Paper written for the Iraqi Social Forum participation in the WSF – Tunisia 2015.
By Husam Salim, Ezidi Solidarity and Fraternity League.
Discrimination is an old phenomenon in Iraq, with strong social roots: it has been enhanced and spread by many factors in Iraqi society. Discrimination against religious minorities, which has existed there for ages, is based upon the differences between subcultures and the general dominant culture, well beyond their religious ceremonies and rites. Discrimination practices are widespread in Iraqi culture on a daily and operative basis, and can be found in language, theatre, sports, university and schools, for instance. It is an unquestionable matter that discrimination plays a pivotal role in the instability of society, which disturbs peaceful coexistence in society in general and between individuals who are from different religious, tribal, ethnical and regional cultures — including social groups like “gypsies”.
Discrimination or hate speech against some groups represents one of the reasons for the lack of coexistence and the growth of intolerance. For example, let us consider hate speech coming from one person toward a specific Iraqi group: is it considered a crime leading to discrimination and undermining civil peace, or a representation of the speaker’s opinion who should enjoy freedom of expression? If we describe a whole sect or a whole religion with discriminating words, this will clearly undermine civil peace. It is necessary to have a legal system that protects civil peace and enhances coexistence, criminalizes all those who utter bad words about any social or gender group, and makes them legally accountable for their actions. Having such a legal system will enable us to build a society free of violence and intolerance.
Hate speech in public forums
What should the state, civil society, and intellectuals do to reduce and combat hate speech, especially in public forums like a mosque, church, temple, university, a school? Do we need a law on this matter to promote acceptance of others’ culture and human rights? If a political leader incites to violence, should we as civil society hold this leader accountable? What if it was a religious leader who incited to violence? What kind of accountability should we hold him to?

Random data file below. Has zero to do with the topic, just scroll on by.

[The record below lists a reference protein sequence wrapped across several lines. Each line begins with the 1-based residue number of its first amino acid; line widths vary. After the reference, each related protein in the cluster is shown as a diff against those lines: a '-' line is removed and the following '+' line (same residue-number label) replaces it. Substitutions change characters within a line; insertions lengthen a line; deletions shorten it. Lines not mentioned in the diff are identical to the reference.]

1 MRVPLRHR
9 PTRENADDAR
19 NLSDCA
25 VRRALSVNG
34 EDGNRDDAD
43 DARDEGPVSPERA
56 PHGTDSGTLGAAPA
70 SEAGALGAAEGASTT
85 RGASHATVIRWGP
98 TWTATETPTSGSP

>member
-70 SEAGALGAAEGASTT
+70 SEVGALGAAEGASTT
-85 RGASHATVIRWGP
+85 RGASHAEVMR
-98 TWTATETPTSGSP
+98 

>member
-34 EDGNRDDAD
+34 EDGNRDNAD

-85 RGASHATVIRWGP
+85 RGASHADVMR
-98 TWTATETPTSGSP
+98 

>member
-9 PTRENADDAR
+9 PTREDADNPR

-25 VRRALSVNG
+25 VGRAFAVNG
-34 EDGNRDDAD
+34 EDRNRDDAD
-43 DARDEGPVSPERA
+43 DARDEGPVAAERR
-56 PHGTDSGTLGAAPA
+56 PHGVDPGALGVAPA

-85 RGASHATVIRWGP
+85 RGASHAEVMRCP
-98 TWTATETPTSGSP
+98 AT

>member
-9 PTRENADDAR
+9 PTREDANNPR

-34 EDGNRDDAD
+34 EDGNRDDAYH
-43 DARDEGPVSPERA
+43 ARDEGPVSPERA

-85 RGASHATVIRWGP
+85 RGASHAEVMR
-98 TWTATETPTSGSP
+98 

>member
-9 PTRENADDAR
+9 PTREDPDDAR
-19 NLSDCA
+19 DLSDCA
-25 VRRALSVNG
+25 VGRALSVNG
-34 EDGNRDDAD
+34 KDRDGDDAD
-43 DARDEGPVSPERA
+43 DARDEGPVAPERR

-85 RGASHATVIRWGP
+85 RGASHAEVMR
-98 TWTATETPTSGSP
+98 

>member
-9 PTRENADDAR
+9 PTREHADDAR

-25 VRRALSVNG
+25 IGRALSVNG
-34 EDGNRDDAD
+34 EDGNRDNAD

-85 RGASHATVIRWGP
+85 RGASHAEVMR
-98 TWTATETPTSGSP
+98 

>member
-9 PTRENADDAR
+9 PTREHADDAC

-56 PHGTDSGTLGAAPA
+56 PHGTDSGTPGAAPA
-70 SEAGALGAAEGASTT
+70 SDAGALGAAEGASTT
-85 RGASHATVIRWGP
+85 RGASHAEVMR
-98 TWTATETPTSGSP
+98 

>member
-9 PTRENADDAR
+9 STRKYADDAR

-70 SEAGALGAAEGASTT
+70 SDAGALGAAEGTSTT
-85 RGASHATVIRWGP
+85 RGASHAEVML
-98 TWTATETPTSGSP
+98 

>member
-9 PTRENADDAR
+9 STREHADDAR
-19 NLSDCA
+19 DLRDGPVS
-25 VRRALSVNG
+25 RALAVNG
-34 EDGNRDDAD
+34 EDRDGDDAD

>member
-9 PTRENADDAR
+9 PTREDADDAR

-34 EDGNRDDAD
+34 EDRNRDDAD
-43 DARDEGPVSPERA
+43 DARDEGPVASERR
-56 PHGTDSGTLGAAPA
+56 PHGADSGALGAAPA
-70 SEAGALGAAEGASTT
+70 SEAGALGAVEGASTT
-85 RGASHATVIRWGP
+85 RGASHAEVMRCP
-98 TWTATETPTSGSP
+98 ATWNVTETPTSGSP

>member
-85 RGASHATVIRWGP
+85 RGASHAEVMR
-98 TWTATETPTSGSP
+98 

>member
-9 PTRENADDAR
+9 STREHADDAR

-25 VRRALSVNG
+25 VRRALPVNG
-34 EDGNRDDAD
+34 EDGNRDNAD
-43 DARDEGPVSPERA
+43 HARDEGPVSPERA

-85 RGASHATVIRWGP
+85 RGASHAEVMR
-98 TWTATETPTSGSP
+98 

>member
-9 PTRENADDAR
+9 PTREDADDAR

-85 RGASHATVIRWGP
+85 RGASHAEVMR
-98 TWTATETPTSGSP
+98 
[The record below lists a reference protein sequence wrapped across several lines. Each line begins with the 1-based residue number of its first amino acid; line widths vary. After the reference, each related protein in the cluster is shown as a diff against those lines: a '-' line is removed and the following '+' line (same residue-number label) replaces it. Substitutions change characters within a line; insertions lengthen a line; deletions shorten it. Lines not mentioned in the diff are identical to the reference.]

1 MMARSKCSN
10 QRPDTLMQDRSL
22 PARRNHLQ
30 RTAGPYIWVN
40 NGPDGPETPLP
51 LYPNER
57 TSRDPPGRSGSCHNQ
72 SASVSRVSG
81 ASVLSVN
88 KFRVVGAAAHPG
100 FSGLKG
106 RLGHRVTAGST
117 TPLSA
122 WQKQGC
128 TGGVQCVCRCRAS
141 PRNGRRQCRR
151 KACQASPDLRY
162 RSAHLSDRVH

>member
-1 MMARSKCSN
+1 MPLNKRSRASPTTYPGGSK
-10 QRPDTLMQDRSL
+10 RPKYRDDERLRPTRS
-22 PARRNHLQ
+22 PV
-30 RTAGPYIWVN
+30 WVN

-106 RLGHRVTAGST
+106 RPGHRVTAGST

How do insurgent groups share with the State the monopoly on violence? What is the role of cross-country militias in that regard? All of these issues threaten coexistence and civil peace. Does civil society have a long-term strategy to play a pivotal role in undermining threats by the militia or tribes, the violent platform of some clergy, economic violence through unequal wealth distribution?
What makes the public accept hate speech in daily life and turn it into an institutionalized phenomenon, that comes from below (community) and above (authority) to produce a unique kind of intolerance, exclusive of Iraq? Has Iraq ever had an historic heritage of coexistence? Is it so easy to change the community’s mind so that it accepts sectarian intolerance?
It is a fact that after the fall of Saddam’s regime, Iraqi society lived for a while with no state or government until the CPA came along. There was no violence or intolerance during that period despite the absence of the state, and this gives hopes on the possibility for peaceful coexistence to be built in the Iraqi community.
Recommendations to build civil peace:
- Promoting fair division of wealth, which Iraq did experience
- Allowing participation of civil society effectively in public dialogue and renouncing violence
- Passing an Iraqi law criminalizing violence and discrimination
- Enforcing weapons’ control by the state only
- Giving women their role in society
- Building a collective national identity for all to identify in